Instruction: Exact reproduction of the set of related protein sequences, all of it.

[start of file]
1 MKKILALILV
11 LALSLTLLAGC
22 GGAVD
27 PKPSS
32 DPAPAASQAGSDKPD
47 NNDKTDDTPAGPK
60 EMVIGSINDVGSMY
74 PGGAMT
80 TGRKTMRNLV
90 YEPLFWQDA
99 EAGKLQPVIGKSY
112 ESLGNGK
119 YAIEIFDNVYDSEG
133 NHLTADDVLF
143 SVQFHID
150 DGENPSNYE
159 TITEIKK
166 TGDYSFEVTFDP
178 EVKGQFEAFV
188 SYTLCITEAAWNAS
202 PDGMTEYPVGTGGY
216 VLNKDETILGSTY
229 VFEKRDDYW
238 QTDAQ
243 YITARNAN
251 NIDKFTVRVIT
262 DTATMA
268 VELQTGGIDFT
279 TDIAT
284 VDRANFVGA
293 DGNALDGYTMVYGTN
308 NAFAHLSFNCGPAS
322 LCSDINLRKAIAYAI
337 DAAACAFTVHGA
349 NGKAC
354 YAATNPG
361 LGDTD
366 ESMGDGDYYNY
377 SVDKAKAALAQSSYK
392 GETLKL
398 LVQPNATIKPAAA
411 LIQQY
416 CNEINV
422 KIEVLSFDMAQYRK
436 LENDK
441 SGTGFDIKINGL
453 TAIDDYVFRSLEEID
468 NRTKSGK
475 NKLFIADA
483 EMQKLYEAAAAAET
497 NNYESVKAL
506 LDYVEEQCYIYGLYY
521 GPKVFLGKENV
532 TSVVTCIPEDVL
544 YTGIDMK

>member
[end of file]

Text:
1 MKKILALILV
11 LALSLTLLAGC
22 GGAVD
27 PKPSS
32 DPAPAASQAGSDKPD
47 NNDKTDDTPAGPK
60 EMVIGSINDVGSMY
74 PGGAMT
80 TGRKTMRNLV
90 YEPLFWQDA
99 EAGKLQPVIGKSY
112 ESLGNGK
119 YAIEIFDNVYDSEG
133 NHLTADDVLF
143 SVQFHID
150 DGENPSNYE
159 TITEIKK
166 TGDYSFEVTFDP
178 EVKGQFEAFV
188 SYTLCITEAAWNAS
202 PDGMTEYPVGTGGY
216 VLNKDETILGSTY
229 VFEKRDDYW
238 QTDAQ
243 YITARNAN
251 NIDKFTVRVIT
262 DTATMA
268 VELQTGGIDFT
279 TDIAT
284 VDRANFVGA
293 DGNALDGYTMVYGTN
308 NAFAHLSFNCGPAS
322 LCSDINLRKAIAYAI
337 DAAACAFTVHGA
349 NGKAC
354 YAATNPG
361 LGDTD
366 ESMGDGDYYNY
377 SVDKAKAALAQSSYK
392 GETLKL
398 LVQPNATIKPAAA
411 LIQQY
416 CNEINV
422 KIEVLSFDMAQYRK
436 LENDK
441 SGTGFDIKINGL
453 TAIDDYVFRSLEEID
468 NRTKSGK
475 NKLFIADA
483 EMQKLYEAAAAAET
497 NNYESVKAL
506 LDYVEEQCYIYGLYY
521 GPKVFLGKENV
532 TSVVTCIPEDVL
544 YTGIDMK

>member